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Following is the overview section of the Bank of Canada’s Financial System Review. The statement was released today in Ottawa.
Conditions in the international financial system are fragile. Over the past six months, financial conditions have gone through two distinct phases: a significant but short-lived improvement resulting from the European Central Bank’s (ECB) liquidity provisions in December and February, followed by a period of mounting market turbulence as sovereign debt concerns in Europe re-escalated. These concerns reflect widespread doubts about the capacity and resolve of policy-makers to address unsustainable fiscal situations, the capital adequacy of some euro-area banks and the underlying balance-of-payments problems within the euro area. If these issues are not dealt with in an orderly way, the contagion effects on global financial conditions could be significant.
Canada’s financial system continues to be robust despite the challenging global environment. In contrast to the volatility in European credit markets, markets in Canada have been relatively stable, and Canadian banks continue to have good access to wholesale funding markets. Nevertheless, a further significant deterioration in global financial conditions could have a considerable impact here in Canada through trade, financial and confidence channels.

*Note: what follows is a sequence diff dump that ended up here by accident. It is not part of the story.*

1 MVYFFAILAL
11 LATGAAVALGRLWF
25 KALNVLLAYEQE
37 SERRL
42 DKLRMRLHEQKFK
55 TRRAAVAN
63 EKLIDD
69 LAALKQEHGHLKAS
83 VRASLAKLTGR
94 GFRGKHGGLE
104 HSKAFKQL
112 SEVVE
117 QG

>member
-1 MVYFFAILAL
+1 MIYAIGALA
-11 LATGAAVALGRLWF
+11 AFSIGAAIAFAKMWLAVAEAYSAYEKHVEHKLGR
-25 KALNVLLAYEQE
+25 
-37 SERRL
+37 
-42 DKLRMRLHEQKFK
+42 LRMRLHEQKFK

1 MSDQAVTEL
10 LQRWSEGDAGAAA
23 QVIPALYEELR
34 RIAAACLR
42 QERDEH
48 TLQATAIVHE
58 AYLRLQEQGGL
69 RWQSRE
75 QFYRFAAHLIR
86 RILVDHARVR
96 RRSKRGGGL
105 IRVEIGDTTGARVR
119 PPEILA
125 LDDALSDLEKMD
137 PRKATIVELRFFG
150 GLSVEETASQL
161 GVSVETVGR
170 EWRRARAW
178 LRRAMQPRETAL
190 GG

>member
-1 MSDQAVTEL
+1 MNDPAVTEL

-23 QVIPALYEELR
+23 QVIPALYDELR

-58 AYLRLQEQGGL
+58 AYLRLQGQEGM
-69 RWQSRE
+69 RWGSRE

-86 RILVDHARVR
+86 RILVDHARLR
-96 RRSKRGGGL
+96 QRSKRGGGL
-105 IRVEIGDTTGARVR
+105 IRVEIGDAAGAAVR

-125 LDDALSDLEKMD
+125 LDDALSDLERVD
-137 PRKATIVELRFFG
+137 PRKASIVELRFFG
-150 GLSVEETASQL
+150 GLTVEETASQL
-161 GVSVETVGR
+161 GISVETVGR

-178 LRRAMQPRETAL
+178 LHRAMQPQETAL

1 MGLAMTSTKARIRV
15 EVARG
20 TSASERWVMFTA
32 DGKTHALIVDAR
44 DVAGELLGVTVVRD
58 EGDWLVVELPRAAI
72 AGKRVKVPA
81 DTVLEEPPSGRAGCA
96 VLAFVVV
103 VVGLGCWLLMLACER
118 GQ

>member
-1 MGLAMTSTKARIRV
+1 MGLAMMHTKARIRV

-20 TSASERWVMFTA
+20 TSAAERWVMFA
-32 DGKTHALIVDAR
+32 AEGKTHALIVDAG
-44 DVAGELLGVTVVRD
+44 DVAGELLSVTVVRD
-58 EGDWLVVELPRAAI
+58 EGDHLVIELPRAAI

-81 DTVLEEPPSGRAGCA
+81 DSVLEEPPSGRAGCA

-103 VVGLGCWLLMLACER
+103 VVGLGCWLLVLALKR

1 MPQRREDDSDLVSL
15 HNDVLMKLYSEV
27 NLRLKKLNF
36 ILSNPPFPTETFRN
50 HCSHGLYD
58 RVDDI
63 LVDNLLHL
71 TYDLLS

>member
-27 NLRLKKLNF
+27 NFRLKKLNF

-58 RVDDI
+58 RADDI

The Governing Council judges that the risks to the stability of Canada’s financial system remain high, as in December. The sources of the key risks are broadly the same as those highlighted at that time and emanate primarily from the external environment:
- a further escalation of the euro-area sovereign debt crisis; - an economic slowdown in other advanced economies; - financial stress in the Canadian household sector; - a disorderly resolution of global current account imbalances; and - excessive risk-taking associated with a prolonged period of low interest rates.
The key risks to financial stability are highly interdependent and mutually reinforcing. If the sovereign debt crisis in Europe continues to intensify, it would further weaken global economic growth and prompt a general retrenchment from risk. In turn, the weaker global outlook would fuel sovereign fiscal strains and impair the credit quality of bank loan portfolios. The rise in risk aversion would exacerbate pressures on bank balance sheets and could prompt a tightening in lending conditions to households and businesses, adding to the drag on global economic growth. Together, these factors would increase the probability of an adverse shock to the income or wealth of Canadian households. Diminished prospects for growth would also foster expectations of continued low interest rates, potentially further eroding the financial positions of life insurance companies and defined-benefit pension plans, and boosting household borrowing in Canada.